Solutions to this issue could be developing a system that is monitored from a central location, and that can over-ride the controls of a car if necessary. This would solve the issue in regards for a driver always needing to be in control of the car, but may pose even more problems in terms of infrastructure, technological capabilities of manufacturers and privacy of users.

It may be a little while off until we see everyone using autonomous cars on the road.

Image credit:  DimiTVP available under Creative Commons.

Disability employment still a huge issue according to new report

There are many difficulties faced for people that need high quality mobility scooters. As well as navigation around places that are not fully equipped for wheelchair users, employment is still a huge issue for disabled individuals.

In light of the stark realities highlighted in the ‘Realising Aspirations for All’ report, by the national disability charity Sense, the government will now work closely with the charity on the upcoming Green Paper into work and health. The report showed the employment inequalities face by many disabled jobseekers across the UK.

The Minister for Welfare Reform has praised the new report by Sense, stating that the government echo their hopes for all disabled people, with health conditions, to reach their full potential and achieve occupational aspirations.

The report found that young deafblind individuals are the most marginalised group in society, with a very small percentage (4%) of people aged 18-25 year-old with dual sensory impairments in employment.

For the broader spectrum of disabled individuals, 46% are currently not in employment; this means that the rate of employment is 30% lower than their non-disabled peers. The scenario is significantly worse for individuals who have multiple disabilities with research indicating that individuals who have five or more impairments are 61% less likely to be in employment in comparison to non-disabled peers.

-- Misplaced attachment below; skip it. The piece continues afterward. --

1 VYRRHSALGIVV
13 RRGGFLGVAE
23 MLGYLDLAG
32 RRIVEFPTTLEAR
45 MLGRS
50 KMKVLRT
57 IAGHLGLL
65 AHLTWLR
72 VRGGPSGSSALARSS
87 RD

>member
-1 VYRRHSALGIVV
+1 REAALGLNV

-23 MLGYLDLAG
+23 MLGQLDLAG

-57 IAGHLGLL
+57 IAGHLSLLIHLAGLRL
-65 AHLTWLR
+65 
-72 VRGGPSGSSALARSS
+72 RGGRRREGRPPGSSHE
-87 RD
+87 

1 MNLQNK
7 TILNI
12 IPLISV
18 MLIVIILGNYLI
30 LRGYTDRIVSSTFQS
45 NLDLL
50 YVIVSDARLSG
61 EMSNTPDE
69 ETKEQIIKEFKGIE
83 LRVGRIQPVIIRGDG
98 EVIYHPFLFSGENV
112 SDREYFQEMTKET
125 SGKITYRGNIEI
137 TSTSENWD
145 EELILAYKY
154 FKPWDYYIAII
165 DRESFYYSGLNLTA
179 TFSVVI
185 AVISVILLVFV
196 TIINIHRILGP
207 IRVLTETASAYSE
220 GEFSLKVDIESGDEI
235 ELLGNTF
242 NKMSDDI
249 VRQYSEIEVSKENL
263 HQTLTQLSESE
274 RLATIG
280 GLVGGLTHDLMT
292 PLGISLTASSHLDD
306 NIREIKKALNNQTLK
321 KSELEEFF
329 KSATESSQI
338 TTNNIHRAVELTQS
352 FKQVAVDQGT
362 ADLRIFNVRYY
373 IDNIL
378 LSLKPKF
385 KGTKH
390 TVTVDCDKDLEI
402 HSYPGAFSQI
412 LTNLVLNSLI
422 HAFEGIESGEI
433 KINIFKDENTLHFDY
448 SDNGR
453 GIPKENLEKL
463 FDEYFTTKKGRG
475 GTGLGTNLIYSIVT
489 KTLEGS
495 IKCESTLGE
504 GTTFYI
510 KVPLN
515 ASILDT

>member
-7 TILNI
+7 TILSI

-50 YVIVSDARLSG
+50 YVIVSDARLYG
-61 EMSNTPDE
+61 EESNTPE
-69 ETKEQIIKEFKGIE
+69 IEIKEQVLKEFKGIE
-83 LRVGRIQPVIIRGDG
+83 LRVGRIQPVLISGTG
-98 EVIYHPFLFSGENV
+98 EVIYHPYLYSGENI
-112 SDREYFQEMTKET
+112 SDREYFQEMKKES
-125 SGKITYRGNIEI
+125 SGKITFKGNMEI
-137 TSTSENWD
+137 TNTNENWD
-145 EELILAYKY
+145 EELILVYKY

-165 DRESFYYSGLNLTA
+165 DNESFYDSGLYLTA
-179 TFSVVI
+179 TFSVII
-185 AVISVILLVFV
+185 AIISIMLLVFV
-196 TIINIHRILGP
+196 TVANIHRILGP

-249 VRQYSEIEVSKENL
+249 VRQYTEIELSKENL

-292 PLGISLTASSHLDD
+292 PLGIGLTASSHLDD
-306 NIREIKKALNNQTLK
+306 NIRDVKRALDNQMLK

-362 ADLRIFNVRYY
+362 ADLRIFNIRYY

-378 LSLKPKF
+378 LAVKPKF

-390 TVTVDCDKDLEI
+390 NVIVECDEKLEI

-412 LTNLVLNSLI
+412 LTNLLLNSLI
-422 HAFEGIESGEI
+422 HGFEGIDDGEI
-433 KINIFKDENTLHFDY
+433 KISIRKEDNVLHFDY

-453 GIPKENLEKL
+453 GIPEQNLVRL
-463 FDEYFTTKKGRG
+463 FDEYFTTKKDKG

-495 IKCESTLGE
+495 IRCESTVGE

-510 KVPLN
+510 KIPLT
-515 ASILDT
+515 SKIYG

When in employment disabled people face even more prejudice, with lower paid jobs and difficulties in career progression, with few holding a senior managerial role.

Disability employment rates still low, including senior managerial roles

In the last election, the government made a pledge to diminish the barriers that disabled people face when searching for work, with a commitment to halving the disability employment gap to get a million more disabled individuals into work by 2020.

The report by Sense highlighted advice for the government in terms of employment policies to help the current issue.

The Head of Public Policy at Sense, Kate Finch has responded to the government’s support: “We’re pleased that the government has welcome our ‘Realising Aspirations for All’ report by making a commitment to work with us to ensure that all disabled people are able to fulfil their potential… Negative employer attitudes, inaccessible recruitment and ineffective work support programmes are part of a number of barriers that are preventing disabled people from securing employment…We look forward to working closely with the government on their important Green Paper and supporting them to ensure we level the playing field for disabled jobseekers and help them to realise their aspirations.”